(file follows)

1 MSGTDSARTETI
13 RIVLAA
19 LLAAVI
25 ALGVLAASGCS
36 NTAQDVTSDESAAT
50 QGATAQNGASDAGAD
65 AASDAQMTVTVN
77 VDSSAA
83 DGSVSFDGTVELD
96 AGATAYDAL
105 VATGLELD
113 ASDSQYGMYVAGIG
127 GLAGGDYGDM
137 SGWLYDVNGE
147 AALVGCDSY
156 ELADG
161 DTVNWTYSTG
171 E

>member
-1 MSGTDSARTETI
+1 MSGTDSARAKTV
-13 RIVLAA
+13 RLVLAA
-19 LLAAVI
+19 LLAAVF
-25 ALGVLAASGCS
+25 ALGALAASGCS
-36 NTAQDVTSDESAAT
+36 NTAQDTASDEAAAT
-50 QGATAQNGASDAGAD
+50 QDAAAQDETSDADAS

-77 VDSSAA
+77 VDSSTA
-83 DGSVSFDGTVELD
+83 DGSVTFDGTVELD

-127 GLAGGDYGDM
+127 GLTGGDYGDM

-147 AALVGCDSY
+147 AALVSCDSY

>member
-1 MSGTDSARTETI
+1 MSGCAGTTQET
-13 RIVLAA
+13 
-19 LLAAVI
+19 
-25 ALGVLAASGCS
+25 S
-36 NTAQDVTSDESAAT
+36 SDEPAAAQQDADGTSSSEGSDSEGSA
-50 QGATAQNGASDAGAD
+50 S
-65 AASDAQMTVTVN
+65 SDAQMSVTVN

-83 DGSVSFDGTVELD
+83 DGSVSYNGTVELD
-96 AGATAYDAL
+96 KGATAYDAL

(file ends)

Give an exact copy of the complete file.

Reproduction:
1 MSGTDSARTETI
13 RIVLAA
19 LLAAVI
25 ALGVLAASGCS
36 NTAQDVTSDESAAT
50 QGATAQNGASDAGAD
65 AASDAQMTVTVN
77 VDSSAA
83 DGSVSFDGTVELD
96 AGATAYDAL
105 VATGLELD
113 ASDSQYGMYVAGIG
127 GLAGGDYGDM
137 SGWLYDVNGE
147 AALVGCDSY
156 ELADG
161 DTVNWTYSTG
171 E

>member
-1 MSGTDSARTETI
+1 MSGTDSARAKTV
-13 RIVLAA
+13 RLVLAA
-19 LLAAVI
+19 LLAAVF
-25 ALGVLAASGCS
+25 ALGALAASGCS
-36 NTAQDVTSDESAAT
+36 NTAQDTASDEAAAT
-50 QGATAQNGASDAGAD
+50 QDAAAQDETSDADAS

-77 VDSSAA
+77 VDSSTA
-83 DGSVSFDGTVELD
+83 DGSVTFDGTVELD

-127 GLAGGDYGDM
+127 GLTGGDYGDM

-147 AALVGCDSY
+147 AALVSCDSY

>member
-1 MSGTDSARTETI
+1 MSGCAGTTQET
-13 RIVLAA
+13 
-19 LLAAVI
+19 
-25 ALGVLAASGCS
+25 S
-36 NTAQDVTSDESAAT
+36 SDEPAAAQQDADGTSSSEGSDSEGSA
-50 QGATAQNGASDAGAD
+50 S
-65 AASDAQMTVTVN
+65 SDAQMSVTVN

-83 DGSVSFDGTVELD
+83 DGSVSYNGTVELD
-96 AGATAYDAL
+96 KGATAYDAL